Welcome to the impossible future. White people are talking about race. Sometimes, they’ll even talk about racism. Some will say the word “racism” hesitantly, tentatively, as though it’s the name of an exotic food they’re not sure how to pronounce and are even less sure they’d like to taste. But they’ll say it. They’ll talk about it. And if you’re Black, chances are they’ll be talking about it to you. Some tips to note:

Racism will make you angry. You knew this already—you know the heat that claims your ears and forehead when a conversation takes its first racist turns. You have learned by now to recognize the warning signs—to monitor your breathing as soon as someone says “I don’t mean to be racist but…” and prepare for the worst. If you have ever been one of few Black people in any situation—in a class, at an office, at a dinner party, in a country—this is a familiar heat. But this summer’s heat feels different. It is unrelenting, self-renewing. It blares from all your life’s screens—your television, your Facebook feed, your email inbox, your iphone. It compromises your health. You feel, by turns, stressed, depressed, powerless, aimless, irate. You notice your heart rate surge and fall. You miss at least one workout. If you smoke, drink, or indulge in comfort food, you find yourself doing so more than usual. If you don’t, you feel a fleeting temptation to start.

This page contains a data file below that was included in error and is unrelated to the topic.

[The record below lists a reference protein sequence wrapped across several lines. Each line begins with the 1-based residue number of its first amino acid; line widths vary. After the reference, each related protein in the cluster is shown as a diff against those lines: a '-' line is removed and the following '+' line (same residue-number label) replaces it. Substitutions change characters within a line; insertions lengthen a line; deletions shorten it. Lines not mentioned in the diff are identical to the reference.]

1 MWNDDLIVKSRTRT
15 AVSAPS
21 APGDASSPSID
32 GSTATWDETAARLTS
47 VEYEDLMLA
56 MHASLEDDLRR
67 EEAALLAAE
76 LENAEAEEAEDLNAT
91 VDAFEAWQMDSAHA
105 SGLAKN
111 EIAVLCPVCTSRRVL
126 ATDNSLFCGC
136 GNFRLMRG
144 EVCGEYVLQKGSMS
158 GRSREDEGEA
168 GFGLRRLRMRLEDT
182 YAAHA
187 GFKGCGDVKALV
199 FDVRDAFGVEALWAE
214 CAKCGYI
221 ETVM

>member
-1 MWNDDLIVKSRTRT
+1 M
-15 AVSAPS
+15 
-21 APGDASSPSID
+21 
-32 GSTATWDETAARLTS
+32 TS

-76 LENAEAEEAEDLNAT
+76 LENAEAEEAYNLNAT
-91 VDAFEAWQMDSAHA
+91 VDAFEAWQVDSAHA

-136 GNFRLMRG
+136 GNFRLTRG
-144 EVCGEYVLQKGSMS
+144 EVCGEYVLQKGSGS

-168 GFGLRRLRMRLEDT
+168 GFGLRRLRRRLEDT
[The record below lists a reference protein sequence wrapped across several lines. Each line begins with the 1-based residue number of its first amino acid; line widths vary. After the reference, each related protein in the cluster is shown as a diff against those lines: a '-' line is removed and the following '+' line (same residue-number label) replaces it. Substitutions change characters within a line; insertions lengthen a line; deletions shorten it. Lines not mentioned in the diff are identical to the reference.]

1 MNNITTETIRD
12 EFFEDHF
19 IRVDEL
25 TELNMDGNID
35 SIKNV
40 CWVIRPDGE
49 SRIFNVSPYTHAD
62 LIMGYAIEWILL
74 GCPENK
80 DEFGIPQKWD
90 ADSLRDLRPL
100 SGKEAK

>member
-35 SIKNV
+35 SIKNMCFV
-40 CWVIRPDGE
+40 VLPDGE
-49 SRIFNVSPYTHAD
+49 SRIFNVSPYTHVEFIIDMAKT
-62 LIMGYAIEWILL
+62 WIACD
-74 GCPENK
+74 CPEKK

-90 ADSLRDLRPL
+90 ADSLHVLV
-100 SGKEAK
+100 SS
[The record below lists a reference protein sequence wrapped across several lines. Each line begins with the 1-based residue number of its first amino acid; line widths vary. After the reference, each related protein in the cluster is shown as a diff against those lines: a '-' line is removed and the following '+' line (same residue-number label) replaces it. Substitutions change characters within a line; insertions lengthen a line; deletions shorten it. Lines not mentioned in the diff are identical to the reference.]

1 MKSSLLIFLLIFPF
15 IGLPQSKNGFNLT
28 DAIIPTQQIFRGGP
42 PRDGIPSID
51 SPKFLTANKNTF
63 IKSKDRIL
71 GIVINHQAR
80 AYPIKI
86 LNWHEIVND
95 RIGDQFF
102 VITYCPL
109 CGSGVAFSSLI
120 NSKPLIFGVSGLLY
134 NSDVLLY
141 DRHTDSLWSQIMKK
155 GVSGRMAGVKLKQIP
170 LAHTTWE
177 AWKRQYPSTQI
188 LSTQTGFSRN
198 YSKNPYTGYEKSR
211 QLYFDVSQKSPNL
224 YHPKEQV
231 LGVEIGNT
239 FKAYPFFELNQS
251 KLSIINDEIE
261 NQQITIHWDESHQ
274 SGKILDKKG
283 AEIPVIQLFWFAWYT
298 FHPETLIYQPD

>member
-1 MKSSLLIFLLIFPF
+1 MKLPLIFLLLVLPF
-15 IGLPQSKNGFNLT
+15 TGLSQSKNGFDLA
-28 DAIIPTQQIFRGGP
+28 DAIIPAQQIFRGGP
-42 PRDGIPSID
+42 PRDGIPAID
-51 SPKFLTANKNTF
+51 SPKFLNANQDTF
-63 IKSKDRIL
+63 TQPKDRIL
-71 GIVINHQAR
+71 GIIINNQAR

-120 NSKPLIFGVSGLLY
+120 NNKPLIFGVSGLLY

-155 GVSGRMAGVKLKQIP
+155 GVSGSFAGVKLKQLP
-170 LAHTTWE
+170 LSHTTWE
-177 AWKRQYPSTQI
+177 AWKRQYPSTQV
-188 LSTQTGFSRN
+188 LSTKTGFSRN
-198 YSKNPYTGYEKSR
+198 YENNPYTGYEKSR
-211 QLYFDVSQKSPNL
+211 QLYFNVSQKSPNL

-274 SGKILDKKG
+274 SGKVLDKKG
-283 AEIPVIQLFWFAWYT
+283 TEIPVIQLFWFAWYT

Remember: Take care of yourself. And, as you do, scour yourself for internalized anti-blackness. Have you harbored quiet judgment of other Black folks for being lazy, obese, indolent, addicted? Think about the anger you feel now. Multiply it by generations. This heat is historic. It’s not that different at all.

Read it at The Feminist Wire.